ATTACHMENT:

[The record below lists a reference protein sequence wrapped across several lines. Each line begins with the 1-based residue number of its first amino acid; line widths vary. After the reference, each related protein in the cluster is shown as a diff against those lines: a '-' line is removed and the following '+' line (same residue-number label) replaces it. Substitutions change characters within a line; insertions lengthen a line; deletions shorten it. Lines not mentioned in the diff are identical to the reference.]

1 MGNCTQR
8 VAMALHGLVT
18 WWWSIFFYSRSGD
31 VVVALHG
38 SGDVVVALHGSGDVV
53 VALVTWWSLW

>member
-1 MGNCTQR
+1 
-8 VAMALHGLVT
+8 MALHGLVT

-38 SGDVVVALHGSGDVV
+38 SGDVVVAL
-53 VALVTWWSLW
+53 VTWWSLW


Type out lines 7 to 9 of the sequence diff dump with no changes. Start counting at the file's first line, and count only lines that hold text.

53 VALVTWWSLW

>member
-1 MGNCTQR